“It is perplexing to me why a state Senator who hasn’t even finished his first term of service in the state and running on the platform of entitlement reform would want to challenge Sen. Hatch,” Hatch campaign manager Dave Hansen said.
One of Hatch’s main arguments for re-election is that he would take over as chairman of the Finance Committee if Republicans win the majority in November, and Hansen noted that in his extensive statement.
“Dan Liljenquist’s mantra on entitlement reforms would be little more than a flimsy campaign promise made by someone who would be positioned on a committee that has no influence over fiscal policy,” Hansen said. “Why would Utah want to give up its chance to have an immediate voice in setting the agenda to deal with the most pressing issues of our time?”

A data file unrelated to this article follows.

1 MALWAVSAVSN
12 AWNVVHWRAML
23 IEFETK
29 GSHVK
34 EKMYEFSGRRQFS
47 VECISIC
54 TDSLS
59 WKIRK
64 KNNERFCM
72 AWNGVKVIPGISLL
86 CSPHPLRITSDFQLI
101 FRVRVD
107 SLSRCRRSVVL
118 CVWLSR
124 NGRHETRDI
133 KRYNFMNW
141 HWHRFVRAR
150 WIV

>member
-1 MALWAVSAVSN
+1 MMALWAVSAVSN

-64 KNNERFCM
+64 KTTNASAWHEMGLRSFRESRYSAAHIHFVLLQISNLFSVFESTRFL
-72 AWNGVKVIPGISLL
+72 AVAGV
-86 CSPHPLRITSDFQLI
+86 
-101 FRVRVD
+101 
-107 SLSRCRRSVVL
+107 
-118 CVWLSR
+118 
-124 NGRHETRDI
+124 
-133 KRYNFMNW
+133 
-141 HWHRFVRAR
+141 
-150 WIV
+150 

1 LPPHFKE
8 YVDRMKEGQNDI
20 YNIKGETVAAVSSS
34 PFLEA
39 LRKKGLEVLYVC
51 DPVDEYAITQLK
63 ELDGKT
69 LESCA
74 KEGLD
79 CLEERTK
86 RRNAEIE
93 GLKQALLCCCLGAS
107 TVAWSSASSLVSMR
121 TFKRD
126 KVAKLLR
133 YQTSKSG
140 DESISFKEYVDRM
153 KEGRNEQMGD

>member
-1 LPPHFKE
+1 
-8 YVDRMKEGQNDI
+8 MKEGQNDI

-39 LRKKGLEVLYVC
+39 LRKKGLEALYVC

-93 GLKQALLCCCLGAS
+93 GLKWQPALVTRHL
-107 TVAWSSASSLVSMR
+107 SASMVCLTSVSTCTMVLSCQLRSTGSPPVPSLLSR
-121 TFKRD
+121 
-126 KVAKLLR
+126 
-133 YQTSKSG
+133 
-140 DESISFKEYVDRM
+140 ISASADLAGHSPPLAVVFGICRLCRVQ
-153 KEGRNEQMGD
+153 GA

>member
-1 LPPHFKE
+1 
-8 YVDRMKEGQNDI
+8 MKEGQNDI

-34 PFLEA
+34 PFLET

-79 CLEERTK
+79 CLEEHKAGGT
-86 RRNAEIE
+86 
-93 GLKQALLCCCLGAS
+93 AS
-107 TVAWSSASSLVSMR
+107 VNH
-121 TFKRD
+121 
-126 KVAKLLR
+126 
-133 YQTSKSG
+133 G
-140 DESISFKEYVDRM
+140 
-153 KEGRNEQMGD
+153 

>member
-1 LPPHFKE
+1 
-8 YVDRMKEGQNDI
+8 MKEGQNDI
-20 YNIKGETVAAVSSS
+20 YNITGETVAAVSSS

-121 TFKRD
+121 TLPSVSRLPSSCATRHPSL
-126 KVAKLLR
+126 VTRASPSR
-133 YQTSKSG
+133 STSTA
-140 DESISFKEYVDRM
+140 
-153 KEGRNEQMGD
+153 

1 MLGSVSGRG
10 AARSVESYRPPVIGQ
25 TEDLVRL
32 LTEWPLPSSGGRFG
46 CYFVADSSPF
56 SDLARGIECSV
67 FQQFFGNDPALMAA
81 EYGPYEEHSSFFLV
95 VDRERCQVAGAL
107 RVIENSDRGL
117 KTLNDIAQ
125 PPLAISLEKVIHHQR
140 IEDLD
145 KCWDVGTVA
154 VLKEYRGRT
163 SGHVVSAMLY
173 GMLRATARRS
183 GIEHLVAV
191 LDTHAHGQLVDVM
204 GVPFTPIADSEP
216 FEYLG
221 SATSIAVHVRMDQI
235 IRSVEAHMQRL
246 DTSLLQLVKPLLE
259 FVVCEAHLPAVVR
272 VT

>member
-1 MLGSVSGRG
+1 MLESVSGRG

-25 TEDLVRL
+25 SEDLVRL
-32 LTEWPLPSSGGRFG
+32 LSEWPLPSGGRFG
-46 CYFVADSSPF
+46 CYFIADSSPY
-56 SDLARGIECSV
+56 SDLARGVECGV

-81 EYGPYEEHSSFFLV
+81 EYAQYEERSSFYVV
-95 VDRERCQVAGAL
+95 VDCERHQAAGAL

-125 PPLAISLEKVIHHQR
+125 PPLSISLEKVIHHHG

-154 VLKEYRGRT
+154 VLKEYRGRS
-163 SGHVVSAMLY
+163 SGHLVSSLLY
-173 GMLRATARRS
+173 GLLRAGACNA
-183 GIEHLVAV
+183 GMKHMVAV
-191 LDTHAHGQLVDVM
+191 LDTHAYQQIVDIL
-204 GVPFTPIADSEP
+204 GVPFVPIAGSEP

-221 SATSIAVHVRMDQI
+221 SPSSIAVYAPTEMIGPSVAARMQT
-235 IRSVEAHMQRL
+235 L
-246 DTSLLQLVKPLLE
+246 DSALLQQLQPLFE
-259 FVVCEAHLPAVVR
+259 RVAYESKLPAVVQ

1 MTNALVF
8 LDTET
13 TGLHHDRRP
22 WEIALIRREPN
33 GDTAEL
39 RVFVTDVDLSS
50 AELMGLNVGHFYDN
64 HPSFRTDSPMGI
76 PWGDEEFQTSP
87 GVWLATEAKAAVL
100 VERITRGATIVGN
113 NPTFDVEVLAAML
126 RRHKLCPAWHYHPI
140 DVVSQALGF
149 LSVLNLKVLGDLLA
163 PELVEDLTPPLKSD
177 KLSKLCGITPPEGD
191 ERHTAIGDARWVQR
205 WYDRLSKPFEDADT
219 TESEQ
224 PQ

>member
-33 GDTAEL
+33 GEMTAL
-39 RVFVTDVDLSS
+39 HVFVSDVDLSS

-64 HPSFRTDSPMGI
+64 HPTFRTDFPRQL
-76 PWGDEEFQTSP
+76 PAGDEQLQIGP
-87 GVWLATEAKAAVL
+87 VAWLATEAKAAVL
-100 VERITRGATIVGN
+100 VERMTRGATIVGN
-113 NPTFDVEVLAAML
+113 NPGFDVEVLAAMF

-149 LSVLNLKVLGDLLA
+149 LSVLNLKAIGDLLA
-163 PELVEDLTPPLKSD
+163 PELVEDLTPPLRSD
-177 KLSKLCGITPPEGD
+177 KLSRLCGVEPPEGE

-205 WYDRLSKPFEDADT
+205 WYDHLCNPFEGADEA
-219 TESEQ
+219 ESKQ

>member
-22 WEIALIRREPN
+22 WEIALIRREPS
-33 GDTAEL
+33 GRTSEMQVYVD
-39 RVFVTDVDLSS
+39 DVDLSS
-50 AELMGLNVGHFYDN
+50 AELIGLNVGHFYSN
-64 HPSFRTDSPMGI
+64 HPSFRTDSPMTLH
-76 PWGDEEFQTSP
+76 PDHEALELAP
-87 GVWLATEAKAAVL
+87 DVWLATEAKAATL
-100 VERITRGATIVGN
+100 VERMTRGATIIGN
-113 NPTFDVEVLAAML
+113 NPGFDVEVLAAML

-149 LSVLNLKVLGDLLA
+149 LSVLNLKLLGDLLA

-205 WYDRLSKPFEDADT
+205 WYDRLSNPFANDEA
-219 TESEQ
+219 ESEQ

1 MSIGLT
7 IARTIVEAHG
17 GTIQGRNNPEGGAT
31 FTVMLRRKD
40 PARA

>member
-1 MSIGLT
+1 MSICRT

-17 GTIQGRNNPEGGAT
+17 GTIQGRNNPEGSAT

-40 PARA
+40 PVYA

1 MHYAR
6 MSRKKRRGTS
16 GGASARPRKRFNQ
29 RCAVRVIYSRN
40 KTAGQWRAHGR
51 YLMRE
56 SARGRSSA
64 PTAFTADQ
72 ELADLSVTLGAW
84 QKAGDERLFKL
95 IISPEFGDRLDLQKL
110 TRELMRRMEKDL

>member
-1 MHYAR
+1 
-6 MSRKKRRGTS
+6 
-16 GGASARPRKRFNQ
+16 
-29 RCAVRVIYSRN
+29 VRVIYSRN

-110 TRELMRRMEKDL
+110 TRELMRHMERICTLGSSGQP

The convention, which usually attracts the more conservative wing of the state party, requires a 60 percent take of the convention vote to secure the nomination. Otherwise the top two finishers advance to a primary, where Hatch would have the advantages of a broader party electorate and name identification.
Vice President Joe Biden waits to conduct a mock swearing-in ceremony with Sen. Brian Schatz, D-Hawaii, in the Capitol's Old Senate Chamber, December 2, 2014. Schatz was sworn in to serve the remainder of his term since he was appointed to the seat after Sen. Daniel Inouye, D-Hawaii, passed away.